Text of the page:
Lawrence Livermore National Laboratory



Technicians Aboard the Target Chamber LiftTarget Area operators aboard the Target Chamber lift prepare for a regular Facility Maintenance and Reconfiguration period.

It takes skill, dedication, and teamwork to keep a 192-beam laser facility the size and complexity of NIF operating safely, efficiently, and reliably. And the members of the NIF Operations Team have consistently shown that they are more than up to the task. Building on the lessons learned by overcoming challenges during the first few years of NIF operations, the team has continuously grown the laser’s energy, accuracy, and reproducibility to meet the requirements of ever-more-demanding experiments.

Technicians Celebrate Diagnostic InstallationNIF Target Area workers Sam Ahrendes (left) and Mike Sullivan celebrate the successful installation of a new gate valve for the ARIANE gated x-ray detector. ARIANE (Active Readout in a Neutron Environment) measures x-ray output at yields up to about 1016 (one quadrillion) neutrons from Target Chamber Center.

The Operations Team works 24 hours a day, seven days a week, to keep the laser and its associated equipment running smoothly and operating at peak performance. Each NIF shot is an example of what planning and communication within and among teams with specialized areas of expertise can accomplish. The team’s innovations in operational efficiency, new technologies and equipment, and the carefully planned execution of tasks are some of the keys to NIF’s success during the past decade.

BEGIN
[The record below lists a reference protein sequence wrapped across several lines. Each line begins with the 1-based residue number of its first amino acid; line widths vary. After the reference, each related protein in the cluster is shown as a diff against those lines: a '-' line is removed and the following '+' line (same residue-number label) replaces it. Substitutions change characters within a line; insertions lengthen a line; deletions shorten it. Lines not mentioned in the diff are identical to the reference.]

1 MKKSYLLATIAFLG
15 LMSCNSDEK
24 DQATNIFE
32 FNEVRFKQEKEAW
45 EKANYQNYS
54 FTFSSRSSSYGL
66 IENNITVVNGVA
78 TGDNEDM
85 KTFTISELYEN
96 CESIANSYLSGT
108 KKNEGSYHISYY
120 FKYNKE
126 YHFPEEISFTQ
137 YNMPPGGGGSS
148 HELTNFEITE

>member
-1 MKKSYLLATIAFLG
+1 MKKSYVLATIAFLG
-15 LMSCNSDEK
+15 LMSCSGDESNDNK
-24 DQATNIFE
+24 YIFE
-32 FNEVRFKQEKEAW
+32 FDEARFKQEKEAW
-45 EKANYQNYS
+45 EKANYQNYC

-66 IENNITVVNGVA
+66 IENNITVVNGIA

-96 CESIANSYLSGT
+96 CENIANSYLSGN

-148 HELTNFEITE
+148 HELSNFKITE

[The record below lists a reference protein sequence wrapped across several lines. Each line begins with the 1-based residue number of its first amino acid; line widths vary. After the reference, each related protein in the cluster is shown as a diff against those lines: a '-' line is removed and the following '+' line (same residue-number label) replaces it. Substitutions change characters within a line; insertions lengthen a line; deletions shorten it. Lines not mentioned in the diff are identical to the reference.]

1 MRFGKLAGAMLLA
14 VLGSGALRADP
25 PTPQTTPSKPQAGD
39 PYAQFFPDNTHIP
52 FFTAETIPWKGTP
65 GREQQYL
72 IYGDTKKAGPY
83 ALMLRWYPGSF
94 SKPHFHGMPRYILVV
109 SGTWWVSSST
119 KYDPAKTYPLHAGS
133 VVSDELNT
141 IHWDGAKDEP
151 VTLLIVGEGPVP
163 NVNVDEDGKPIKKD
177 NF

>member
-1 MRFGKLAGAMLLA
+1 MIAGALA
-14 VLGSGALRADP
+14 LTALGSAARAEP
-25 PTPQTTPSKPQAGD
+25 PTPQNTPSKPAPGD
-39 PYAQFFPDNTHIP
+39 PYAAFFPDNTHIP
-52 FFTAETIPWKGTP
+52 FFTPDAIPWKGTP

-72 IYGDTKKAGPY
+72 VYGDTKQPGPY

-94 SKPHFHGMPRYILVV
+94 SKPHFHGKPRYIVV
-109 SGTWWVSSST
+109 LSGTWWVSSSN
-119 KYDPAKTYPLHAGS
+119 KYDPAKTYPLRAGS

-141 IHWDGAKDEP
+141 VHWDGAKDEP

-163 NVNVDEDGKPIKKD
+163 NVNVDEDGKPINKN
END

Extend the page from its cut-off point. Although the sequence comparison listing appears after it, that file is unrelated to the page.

Systems Manager Inspects Target Alignment SensorTarget Alignment Sensor (TAS) Systems Manager Edwin Casco uses collimated light from an eye-safe lamp to verify alignment and clearances inside NIF’s TAS4 target alignment sensor. The TAS is a precision optical device inserted into the Target Chamber center by the target alignment sensor positioner (TASPos) to facilitate both beam and target alignment. The latest version, dubbed TAS4, is a significant enhancement over previous versions for one primary reason—it can operate in conjunction with NIF’s new Advanced Tracking Laser Alignment System (ATLAS). Credit: James Pryatel

NIF shot operations are conducted around the clock five days a week, from 6:30 a.m. Sunday to 6:30 a.m. the following Friday. Planning and scheduling a shot takes place weeks, even a month or more before the shot. On the day of a shot, the NIF Team executes hundreds of tasks to install the target and deploy the diagnostic equipment that ensures that the results of each experiment are captured and recorded.

“When the scientist comes back and tells you, ‘Hey, we got great results,’ or ‘Hey, you did a good job,’ it feels good being part of that. No matter what time it happens, or how it happens, we’re part of history—that’s how important the NIF facility is.”

—Alton Huey, Owl Shift injection laser and diagnostics technician

Technical teams have fabricated the target and readied the diagnostics weeks in advance, but both have to be installed the day of the shot. And the two “off” days, Friday and Saturday, are not truly off—they’re used to maintain the facility and the laser.